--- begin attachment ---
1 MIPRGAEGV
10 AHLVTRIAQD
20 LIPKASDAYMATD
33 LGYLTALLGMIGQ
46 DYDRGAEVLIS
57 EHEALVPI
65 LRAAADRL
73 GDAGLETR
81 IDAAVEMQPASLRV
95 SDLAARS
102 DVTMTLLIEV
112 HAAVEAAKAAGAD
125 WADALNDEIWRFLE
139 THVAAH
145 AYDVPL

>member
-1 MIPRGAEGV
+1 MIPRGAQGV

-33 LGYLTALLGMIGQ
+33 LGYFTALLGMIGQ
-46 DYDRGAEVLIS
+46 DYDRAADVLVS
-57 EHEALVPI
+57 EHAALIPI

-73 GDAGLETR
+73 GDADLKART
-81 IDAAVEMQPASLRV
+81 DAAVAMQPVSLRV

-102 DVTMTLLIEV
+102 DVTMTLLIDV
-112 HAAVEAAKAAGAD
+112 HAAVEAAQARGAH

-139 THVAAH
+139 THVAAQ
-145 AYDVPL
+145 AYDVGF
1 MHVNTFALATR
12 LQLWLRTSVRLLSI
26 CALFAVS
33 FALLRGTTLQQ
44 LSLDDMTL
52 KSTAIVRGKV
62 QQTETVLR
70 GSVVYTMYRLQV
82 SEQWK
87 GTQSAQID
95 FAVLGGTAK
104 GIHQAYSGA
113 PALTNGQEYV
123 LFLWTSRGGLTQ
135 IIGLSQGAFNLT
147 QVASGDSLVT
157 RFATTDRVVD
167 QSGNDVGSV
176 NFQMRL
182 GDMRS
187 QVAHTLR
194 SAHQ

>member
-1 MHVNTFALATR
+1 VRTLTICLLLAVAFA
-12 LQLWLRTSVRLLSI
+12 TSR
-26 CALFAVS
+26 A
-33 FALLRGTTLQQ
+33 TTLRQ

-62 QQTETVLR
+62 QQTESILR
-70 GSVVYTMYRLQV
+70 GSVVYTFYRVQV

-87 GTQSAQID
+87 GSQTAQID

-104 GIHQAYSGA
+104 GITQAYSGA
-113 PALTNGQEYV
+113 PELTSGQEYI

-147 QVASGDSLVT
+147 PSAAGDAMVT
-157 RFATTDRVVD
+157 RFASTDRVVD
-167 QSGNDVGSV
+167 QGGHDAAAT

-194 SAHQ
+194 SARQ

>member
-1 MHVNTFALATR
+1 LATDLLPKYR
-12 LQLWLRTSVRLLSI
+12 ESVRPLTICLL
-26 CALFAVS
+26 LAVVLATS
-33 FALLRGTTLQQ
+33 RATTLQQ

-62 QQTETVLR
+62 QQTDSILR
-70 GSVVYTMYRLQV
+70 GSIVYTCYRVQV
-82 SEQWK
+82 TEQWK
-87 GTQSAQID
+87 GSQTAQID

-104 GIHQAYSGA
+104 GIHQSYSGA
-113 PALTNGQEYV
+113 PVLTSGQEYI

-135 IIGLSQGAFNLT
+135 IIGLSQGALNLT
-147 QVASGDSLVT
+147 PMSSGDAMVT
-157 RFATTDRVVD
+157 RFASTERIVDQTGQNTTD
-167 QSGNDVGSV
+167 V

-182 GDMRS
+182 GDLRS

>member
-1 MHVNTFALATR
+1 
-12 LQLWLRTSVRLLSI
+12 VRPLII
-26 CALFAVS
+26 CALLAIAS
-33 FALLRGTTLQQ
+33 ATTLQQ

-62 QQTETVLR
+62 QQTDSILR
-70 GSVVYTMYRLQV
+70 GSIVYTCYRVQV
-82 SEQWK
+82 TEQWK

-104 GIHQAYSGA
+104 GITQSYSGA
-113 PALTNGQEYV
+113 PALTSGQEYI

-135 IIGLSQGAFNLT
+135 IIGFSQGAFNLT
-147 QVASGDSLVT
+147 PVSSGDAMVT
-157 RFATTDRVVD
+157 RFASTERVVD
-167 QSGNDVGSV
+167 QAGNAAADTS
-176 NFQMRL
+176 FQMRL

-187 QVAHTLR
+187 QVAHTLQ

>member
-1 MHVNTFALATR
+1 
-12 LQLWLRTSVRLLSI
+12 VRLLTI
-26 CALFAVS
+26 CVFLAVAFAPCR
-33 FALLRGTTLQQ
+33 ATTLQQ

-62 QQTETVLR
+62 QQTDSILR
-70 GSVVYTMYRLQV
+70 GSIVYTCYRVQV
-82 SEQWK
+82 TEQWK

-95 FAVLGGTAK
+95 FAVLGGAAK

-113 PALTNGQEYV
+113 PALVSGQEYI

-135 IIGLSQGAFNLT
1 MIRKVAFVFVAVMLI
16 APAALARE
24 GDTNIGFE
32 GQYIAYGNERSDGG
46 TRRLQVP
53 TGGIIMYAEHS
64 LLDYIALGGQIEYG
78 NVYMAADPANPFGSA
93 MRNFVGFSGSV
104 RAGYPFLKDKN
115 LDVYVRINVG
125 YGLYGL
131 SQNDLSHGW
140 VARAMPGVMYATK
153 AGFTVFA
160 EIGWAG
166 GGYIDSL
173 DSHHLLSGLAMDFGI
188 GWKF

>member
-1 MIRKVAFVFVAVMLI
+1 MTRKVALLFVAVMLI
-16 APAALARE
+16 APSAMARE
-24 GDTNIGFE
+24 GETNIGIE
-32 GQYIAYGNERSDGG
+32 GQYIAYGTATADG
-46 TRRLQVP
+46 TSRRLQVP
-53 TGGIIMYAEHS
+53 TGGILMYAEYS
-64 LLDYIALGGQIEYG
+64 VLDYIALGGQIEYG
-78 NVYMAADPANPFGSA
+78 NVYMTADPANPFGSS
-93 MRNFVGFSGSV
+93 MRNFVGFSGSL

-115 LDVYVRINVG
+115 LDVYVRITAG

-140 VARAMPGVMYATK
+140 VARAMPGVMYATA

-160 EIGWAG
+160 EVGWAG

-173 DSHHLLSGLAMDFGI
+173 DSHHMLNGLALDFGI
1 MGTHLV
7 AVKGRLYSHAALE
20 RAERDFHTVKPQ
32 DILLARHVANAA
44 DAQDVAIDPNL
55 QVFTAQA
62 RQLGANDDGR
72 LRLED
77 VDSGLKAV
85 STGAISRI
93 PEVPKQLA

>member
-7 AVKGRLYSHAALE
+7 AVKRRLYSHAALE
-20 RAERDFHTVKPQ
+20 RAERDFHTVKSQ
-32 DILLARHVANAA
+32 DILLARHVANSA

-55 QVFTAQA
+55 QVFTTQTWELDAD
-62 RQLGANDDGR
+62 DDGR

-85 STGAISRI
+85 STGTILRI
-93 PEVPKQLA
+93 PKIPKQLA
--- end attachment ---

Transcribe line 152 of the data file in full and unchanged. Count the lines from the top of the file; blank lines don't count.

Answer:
+12 VRLLTI